What is the national average wage? a meaningless statistic that combines the wages of almost everyone in the country from central London to Helston and divides it by their number, think about how skewed that data actually is! There are far more low income earners in this country than high resulting in a false result. Also consider that the national average wage takes no consideration for age, family circumstance, region, profession, educational standard......... need I go on? There are better but just as false stats often used "the national family income" etc there are also regional statistics available, however.

    Where did you get your figure from? "£26K" If I take your (Hansard's) figure of £480 per week and multiply it by 52 I get £24960 which is still bollox by the way!

    Using Hansard's (that Defence Minister's) numbers I calculate that they reckon the national annual wage is £23771 and a Private earns 105% of that? I think not. A level 3 Private (Infantryman) is on £16545 pa, if he does a 6 month operational tour he will receive £2500 ( I think) in operational allowance, add this to his pay and you get £19045 divide it by 52 and this is 80.09% of the "national average weekly wage" real numbers (well mine are)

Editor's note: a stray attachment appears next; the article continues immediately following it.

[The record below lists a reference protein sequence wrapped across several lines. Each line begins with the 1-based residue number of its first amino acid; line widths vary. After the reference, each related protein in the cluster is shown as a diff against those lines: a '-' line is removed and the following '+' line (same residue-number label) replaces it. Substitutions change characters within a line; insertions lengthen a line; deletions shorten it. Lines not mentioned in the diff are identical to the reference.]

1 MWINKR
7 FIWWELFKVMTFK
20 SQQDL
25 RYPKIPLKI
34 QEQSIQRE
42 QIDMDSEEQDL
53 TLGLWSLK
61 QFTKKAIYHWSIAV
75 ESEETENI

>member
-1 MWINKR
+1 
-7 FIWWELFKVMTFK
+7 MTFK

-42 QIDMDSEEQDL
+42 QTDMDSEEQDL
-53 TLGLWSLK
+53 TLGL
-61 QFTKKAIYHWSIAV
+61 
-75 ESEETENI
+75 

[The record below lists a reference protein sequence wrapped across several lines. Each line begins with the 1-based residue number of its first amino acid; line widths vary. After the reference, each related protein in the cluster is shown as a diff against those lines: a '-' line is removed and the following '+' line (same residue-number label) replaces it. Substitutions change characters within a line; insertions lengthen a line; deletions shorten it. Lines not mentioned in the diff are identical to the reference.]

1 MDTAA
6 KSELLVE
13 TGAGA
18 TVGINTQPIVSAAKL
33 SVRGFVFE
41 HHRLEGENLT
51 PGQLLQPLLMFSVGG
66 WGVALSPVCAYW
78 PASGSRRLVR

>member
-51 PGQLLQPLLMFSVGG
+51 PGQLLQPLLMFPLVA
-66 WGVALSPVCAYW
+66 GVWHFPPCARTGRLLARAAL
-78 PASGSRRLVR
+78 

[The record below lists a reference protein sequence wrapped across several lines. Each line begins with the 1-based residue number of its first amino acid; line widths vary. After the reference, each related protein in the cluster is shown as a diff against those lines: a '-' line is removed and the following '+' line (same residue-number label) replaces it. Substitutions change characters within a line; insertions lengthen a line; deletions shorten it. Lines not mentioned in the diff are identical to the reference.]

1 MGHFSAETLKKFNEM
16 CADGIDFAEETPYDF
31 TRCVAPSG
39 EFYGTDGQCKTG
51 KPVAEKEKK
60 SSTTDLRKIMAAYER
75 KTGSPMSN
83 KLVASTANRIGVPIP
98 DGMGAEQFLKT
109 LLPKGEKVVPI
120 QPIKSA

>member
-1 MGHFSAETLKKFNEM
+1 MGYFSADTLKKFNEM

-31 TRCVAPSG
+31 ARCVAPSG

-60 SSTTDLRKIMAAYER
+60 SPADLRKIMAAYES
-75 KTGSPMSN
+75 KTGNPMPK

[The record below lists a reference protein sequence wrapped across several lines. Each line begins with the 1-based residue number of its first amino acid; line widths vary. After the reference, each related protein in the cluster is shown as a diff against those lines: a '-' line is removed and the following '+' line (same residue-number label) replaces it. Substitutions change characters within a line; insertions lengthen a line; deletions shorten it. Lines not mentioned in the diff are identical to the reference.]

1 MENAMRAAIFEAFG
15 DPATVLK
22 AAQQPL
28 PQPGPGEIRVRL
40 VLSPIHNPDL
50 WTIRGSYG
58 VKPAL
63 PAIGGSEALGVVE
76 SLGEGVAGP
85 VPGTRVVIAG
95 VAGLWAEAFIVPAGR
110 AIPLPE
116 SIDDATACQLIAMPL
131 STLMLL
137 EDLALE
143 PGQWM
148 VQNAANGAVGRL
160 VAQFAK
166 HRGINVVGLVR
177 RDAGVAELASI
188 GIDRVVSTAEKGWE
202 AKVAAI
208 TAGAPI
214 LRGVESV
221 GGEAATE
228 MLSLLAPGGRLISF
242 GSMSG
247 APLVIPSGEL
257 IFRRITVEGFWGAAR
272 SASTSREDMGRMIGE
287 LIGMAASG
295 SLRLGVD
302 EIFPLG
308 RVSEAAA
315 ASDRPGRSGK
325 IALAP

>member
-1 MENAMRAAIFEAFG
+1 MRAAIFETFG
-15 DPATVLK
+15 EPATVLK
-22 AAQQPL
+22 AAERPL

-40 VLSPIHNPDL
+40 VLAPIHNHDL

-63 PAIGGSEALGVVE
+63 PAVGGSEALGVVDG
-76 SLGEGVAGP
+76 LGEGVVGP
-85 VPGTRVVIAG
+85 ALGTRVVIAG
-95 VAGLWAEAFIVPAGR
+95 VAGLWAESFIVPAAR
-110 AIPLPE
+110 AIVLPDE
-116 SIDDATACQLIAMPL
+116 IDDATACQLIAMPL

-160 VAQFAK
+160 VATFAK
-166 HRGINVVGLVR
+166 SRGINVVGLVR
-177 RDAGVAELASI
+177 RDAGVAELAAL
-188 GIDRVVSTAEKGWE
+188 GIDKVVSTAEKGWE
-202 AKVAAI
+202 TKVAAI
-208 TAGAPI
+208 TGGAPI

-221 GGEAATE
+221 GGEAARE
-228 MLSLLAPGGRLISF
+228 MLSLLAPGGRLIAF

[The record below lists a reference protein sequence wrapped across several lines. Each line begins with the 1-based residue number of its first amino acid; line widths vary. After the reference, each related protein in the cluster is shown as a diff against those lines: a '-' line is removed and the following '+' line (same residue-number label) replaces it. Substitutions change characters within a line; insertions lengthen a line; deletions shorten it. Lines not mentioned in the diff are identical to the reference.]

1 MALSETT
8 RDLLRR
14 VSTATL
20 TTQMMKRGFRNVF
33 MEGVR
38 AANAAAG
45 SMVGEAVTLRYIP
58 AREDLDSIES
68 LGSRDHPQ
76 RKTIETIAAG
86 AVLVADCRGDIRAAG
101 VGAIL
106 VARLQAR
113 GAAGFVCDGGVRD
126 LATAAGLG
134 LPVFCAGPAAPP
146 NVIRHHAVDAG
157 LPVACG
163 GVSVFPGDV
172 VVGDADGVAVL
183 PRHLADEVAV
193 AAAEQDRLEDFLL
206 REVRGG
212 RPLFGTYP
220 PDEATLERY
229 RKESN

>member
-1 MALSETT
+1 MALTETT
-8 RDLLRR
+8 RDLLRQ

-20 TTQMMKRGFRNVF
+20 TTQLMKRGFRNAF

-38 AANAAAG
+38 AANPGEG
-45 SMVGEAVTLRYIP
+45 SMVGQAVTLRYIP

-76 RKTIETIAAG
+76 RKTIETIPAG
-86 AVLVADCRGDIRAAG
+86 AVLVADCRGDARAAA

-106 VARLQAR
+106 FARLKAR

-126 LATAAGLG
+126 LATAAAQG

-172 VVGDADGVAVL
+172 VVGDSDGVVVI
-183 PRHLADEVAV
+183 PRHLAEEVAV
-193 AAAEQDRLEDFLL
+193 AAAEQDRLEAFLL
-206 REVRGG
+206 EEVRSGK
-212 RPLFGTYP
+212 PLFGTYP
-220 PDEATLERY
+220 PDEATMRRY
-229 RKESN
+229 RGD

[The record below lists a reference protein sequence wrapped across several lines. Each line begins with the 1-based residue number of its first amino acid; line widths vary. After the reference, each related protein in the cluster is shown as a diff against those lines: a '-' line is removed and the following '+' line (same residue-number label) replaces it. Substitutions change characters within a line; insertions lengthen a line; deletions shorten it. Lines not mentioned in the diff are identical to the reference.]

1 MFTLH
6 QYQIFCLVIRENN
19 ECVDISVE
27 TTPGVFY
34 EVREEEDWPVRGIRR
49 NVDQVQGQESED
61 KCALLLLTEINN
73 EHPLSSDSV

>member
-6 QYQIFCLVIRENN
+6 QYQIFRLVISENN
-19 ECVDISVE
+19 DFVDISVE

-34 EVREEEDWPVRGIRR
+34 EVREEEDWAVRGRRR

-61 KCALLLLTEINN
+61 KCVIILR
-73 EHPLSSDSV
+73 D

I'm not sure if you are naive, ignorant or merely pandering to your own agenda however it does make me angry when people bat this stuff out because a politician said it so it must be true. If a politician said it and it involves comparing the pay of a serviceman to a civilian I can 100% guarantee it is a lie!!!!

    Anyway, back to the original point, I didn't raise this issue so that the "Green Eyed Monster" of jealousy could raise its ugly head, I think in this case the civil service are rightly rewarded (regardless of the obviously ridiculous equivelance of "rank") What I'm not happy with is the way the pay is justified, everyone of those justifications applies to servicemen, are we any less of a human being than our CS counterpart, someone bloody thinks so!!

    Oh yes, the average plitician is on c£56,000 pa + expenses, ignoring the expenses ( I will be charitable even though it is significantly more than their wage, I understand they have lifestyle commitments) I make that 235% of the national average wage, utter utter nonsense.
     
  20. Looks like Google is struggling tonight, thought I'd logged onto Rum Ration the unoffical community site for the RN and RM, but appears I may have found my way to the Crystal Crutch (OK as you asked so nicely, superficially appears okay, but you wouldn't want to lean too heavily on it for support)